ASLA Year of Public Service: What Are You Doing?

2013 is the Year of Public Service at ASLA. The goal is to highlight the wide-reaching public service activities performed by landscape architects and advocate for a deeper commitment by all to community service. ASLA invites current members to submit 2013 projects. Selected projects will be highlighted in the campaign’s Web site and outreach materials. Descriptions, quotes, and multimedia content may be used – with proper credit – on the YPS2013 web site, blog and The Understory Facebook page. Here are three recent public service projects just submitted by ASLA members:

Melissa Evans, ASLA: Members in Arkansas coordinated a one-day charrette as part of the year of public service to determine the best location, size, and form of a green wall to be installed this year at the Botanical Garden of the Ozarks. The garden received a donation for a green wall and reached out to ASLA for help. The landscape architects involved in this charrette were able to use their expertise to design two potential green wall installations for potential installation later this year.

The first solution is elegant and simple, allowing the garden staff to implement the design as soon as their schedule permits. The charrette team provided a section, elevation and a perspective view of the proposed wall design. This particular design would be integrated into the entrance to the event room at the garden with two small green walls situated at the edge of the covered entry.

The second wall design is larger in scale and would be constructed north of the butterfly house and west of the garden shed.  It consists of two sweeping walls with the path between.  Designers provided a perspective view of this wall and will continue to work on more detailed drawings in the next few weeks.

Kim Douglas, ASLA, Philadelphia University: In West Allegheny, Pennsylvania, Philadelphia University landscape architecture and architecture students presented design concepts for a neighborhood to a group of interested government officials. Among the attendees were Councilman Curtis Jones; Richard Redding, Director of Comprehensive Planning Division at Philadelphia City Planning Commission; SEPTA officials; ward leaders of the West Allegheny neighborhood; and community members.

The students outlined design initiatives for sites in the neighborhood that ranged from a new community center to redesigning Allegheny Avenue. All the initiatives were part of a bigger planning effort in the studio to treat the neighborhood as an EcoDistrict. The concept illustrates the opportunities for shared resources, performance goals and measures that “scale up” the sustainability initiatives. The designs all considered the need for a comprehensive framework plan that provided opportunities for shared stormwater, waste and energy management, healthy food options, economic endeavors, open space and park systems as well as social gathering spaces, all at the grass-root level.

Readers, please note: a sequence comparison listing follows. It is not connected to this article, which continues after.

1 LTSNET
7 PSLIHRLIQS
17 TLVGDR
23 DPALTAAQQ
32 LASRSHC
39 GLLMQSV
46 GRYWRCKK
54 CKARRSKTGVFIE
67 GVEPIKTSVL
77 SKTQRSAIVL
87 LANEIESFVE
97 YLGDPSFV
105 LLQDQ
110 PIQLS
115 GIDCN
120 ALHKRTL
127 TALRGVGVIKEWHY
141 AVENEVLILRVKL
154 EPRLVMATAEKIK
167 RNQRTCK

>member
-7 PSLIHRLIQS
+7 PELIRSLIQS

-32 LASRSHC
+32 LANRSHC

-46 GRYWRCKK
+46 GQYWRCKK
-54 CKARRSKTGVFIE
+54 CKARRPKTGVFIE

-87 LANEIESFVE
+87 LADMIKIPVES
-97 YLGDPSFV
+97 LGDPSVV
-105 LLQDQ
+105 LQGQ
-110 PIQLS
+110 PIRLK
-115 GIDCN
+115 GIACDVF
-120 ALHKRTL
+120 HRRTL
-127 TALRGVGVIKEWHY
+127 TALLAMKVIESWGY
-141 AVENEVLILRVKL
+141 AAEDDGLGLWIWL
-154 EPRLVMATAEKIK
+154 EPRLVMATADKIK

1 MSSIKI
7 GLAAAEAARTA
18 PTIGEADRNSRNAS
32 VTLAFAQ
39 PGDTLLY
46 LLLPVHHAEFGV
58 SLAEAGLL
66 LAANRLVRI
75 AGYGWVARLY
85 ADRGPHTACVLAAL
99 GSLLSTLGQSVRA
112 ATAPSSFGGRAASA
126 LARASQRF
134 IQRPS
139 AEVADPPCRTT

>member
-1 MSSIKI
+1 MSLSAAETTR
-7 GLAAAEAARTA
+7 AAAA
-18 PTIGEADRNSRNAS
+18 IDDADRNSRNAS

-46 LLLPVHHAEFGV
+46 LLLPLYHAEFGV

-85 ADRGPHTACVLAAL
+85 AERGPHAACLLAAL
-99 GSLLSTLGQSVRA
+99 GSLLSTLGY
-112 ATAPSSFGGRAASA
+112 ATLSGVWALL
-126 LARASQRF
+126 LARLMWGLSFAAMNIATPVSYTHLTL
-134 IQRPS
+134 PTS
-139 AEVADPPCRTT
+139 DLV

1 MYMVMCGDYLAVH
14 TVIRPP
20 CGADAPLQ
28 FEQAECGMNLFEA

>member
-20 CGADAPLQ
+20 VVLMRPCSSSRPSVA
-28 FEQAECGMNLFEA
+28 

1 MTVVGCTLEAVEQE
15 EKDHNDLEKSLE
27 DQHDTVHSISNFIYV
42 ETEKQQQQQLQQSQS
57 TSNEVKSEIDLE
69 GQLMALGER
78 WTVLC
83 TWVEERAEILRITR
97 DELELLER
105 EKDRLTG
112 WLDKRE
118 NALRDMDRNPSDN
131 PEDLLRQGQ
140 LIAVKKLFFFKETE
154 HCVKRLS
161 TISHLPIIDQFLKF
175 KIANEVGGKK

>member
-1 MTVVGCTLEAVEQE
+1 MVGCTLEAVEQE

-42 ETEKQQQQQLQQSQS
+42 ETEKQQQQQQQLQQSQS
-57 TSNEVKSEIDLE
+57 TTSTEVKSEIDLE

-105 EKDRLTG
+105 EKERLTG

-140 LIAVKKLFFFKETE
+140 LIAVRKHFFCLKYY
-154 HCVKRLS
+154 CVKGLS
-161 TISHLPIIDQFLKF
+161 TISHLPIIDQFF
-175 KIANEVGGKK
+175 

The students’ work gathered quite a bit of attention from the city agencies as well as private developers and community organizations. Among the initiatives being explored based on the student work are a retrofit of a bus turnaround that includes rain gardens, permeable paving, new street furniture and lighting; a new gateway park that provides farmers markets, gathering areas, stormwater mitigation and signage;  and a streetscape design for Allegheny Avenue including bike lanes, stormwater bump-outs, street trees, seating, bus shelters and pocket parks. All of these initiatives have prompted City agencies to work together to pool resources and expertise.

This project illustrates the University’s commitment to its neighbor, the West Allegheny community, as well as the City of Philadelphia, to use its knowledge and expertise to help with the many issues of urban areas. We are also providing our students with hands on learning for “real work with real people with real impact.”

Lastly, a project started in 2009 is finally being completed during the year of public service. Brian Templeton, ASLA: In the Spring of 2009 design students in the landscape architecture department at Mississippi State University developed concepts for the re-development of the Oktibbeha County Heritage Museum’s site. The result of the effort was a refined 5-phase plan which could be designed and implemented over several years by students.

The plan had three overall goals: improve the museum’s landscape to create a community-wide amenity; implement sustainable site and stormwater management techniques to create a regional model for good site design practices; and provide hands-on design-build opportunities for landscape architecture students.

Two of the efforts were multi-disciplinary efforts where landscape architecture students worked with graphic design and architecture students to work in a real world working environment. In total, the efforts have involved six separate landscape architecture classes, two graphic design classes, and an architecture studio.

The five phases of the site’s development called for a rain garden, a sand filter and outdoor amphitheater, a new entryway and porch, a cistern and educational kiosks, and a green roof pavilion.

Over the past four years the projects have received 3 major design awards, raised over $50,000 in private donations, and been described in dozens of publications. Though this project has run for many years, the final construction phase will be completed during the year of public service.

Learn more about the year of public service and submit your project today.